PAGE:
EXPERIMENTAL ENCOUNTERS. Both essays in this section complicate a normative account of animals in experimental laboratories as simply being objects or passive victims acted upon by a more or less detached scientist (ab)using his or her nonhuman ‘other’.  Researchers and writers within Animal Studies have had to involve with the conceptual, practical, and above all the ethical questions raised by these Experimental Encounters. This section also discusses the experiments where human and nonhuman animals, as well as machines, are woven together in an instrumental economy in which ‘we’ live in and through the use of one another’s bodies. 
 
Part 4
CORPOREAL ENCOUNTERS. This section attempts to investigate material and operational entanglements between human and nonhuman animals in early modernity and modernity, In other words, the two essays in this section contribute stories and histories of embodiment and intercorporeality that together provide an ‘organic’—rather than technology-driven—genealogy of how we became post human. Moreover, the explicitly historical approach pursued by both scholars brings to the fore (put forward) what in the history of science from the Enlightenment onwards—anatomy and primatologist. These two points in the case of their fields of investigation—has remained largely invisible, to wit, the relevance of animals in scientific (r)evolutions. We are also witness to the enormous efforts undertaken to efface the dependence on animal bodies in order to produce and maintain a bordered humanity.
 
Part 5
DOMESTIC ENCOUNTERS. In all its many forms, human culture has developed and often depended on the taming of wild animals. The essays in this section discuss encounters with animal species that have been domesticated. Animals that have been drawn into human society, and brought under direct human control, provide diverse products and services. The essays that comprise this section concern on two of the most numerous and yet rarely encountered creatures in contemporary western culture. The first focuses on what we can learn from domestic encounters, the second on the lack of knowledge they signal.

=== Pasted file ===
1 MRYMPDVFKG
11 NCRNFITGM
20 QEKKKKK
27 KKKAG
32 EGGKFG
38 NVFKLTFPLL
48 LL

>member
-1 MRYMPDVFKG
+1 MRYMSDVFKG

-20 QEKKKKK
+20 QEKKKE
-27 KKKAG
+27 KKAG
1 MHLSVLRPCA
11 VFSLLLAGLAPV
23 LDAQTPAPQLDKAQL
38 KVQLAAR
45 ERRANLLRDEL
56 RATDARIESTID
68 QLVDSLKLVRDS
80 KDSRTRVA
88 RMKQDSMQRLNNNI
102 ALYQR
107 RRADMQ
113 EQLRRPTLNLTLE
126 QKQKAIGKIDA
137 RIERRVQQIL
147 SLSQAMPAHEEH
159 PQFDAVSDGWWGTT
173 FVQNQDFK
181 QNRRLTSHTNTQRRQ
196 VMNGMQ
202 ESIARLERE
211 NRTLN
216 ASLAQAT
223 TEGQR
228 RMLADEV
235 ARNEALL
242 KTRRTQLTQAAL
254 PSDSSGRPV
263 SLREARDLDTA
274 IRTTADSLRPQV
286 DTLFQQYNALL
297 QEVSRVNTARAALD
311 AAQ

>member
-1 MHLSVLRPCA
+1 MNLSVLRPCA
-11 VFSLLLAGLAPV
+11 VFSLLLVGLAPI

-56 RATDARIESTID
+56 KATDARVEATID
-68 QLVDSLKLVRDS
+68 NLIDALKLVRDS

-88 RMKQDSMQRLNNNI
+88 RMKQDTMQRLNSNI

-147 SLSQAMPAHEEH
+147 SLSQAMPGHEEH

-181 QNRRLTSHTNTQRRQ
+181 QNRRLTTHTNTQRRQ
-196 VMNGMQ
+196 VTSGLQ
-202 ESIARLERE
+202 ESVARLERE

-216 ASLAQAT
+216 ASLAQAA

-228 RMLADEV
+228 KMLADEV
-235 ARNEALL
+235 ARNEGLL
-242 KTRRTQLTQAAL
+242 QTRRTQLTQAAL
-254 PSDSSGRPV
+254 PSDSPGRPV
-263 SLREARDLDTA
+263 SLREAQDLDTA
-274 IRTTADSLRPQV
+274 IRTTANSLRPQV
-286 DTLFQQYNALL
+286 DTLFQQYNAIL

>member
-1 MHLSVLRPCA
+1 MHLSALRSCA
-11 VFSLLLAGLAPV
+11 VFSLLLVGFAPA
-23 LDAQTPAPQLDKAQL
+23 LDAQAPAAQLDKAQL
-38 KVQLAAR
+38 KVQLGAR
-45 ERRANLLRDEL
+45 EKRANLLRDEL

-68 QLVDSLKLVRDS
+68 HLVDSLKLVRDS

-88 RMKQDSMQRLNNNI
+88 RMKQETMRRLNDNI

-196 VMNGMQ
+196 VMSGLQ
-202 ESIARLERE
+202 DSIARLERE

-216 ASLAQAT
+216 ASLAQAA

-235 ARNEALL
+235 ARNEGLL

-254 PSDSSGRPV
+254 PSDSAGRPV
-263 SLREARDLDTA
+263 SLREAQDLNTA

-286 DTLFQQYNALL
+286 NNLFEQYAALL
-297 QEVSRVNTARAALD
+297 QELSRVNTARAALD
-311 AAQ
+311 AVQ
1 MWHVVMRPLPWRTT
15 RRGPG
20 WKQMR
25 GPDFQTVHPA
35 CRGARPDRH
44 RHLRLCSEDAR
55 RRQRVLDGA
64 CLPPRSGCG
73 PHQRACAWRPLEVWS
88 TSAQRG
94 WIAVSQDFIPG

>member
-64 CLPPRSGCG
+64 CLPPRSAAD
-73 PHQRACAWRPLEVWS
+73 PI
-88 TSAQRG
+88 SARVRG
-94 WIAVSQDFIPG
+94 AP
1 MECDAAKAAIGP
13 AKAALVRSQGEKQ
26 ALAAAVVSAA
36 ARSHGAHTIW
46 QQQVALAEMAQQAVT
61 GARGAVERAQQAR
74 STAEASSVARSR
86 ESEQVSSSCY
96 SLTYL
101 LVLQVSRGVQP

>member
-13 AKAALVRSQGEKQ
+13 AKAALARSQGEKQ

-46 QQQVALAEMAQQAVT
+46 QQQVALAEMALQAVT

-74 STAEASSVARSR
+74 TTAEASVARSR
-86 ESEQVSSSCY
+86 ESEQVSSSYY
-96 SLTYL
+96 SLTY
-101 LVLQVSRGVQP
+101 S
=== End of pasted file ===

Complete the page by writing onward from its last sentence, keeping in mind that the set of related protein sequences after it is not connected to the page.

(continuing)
Part 6
LIBIDINAL ENCOUNTERS. At the end of this collection, the two essays coming together present a climax in three related ways: first, they intensify the corporeal cross species encounters explored in the earlier contributions by engaging with stories, histories, theories and practices that foreground the fleshly entanglement of organisms. Second, the essays look forward to the future not only of human-animal relations but of animal studies and other fields of research where the interplay between human and nonhuman companion species is more than a one-night stand. Third, the essays are also literally concerned with orgasms and other pleasures and joys experienced by human and nonhuman animals as they unleash their libidos and join in sexual acts real and imagined. Especially with regard to the latter theme, the authors are doing pioneering work, insofar as such animal encounters are still largely tabooed, both in society as well as in academia, including animal studies. Thus, this section presents an informed and theoretically grounded discussion of the ultimate cultural taboo, bestiality, or like
 
In general, the essays in the collection maintain an accessible tone whilst, on the other hand, revolving around high levels of academic scrutiny. Also, the essays in this volume are not intended for the ‘animal-beginner’ because they require a certain level of philosophical knowledge and awareness of the main threads of the current international animal studies debate in order to be fully appreciated.
 
Summary by Cut Mita